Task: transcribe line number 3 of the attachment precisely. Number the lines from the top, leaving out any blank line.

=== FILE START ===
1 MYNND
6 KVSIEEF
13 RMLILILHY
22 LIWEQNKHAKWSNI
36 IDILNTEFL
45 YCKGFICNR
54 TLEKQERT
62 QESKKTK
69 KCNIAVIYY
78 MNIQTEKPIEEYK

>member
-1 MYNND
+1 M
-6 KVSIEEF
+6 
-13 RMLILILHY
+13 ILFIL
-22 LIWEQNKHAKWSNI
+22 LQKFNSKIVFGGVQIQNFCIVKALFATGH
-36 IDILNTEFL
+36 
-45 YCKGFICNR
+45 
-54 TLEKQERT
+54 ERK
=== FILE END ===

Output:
13 RMLILILHY